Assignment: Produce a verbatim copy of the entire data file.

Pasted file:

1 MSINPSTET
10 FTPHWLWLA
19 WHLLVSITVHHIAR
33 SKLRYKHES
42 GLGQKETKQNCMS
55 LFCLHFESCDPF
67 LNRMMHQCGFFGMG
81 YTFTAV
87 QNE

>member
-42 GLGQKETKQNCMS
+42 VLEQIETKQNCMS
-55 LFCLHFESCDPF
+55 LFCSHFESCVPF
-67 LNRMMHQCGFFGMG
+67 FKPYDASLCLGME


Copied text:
1 MSINPSTET
10 FTPHWLWLA
19 WHLLVSITVHHIAR
33 SKLRYKHES
42 GLGQKETKQNCMS
55 LFCLHFESCDPF
67 LNRMMHQCGFFGMG
81 YTFTAV
87 QNE

>member
-42 GLGQKETKQNCMS
+42 VLEQIETKQNCMS
-55 LFCLHFESCDPF
+55 LFCSHFESCVPF
-67 LNRMMHQCGFFGMG
+67 FKPYDASLCLGME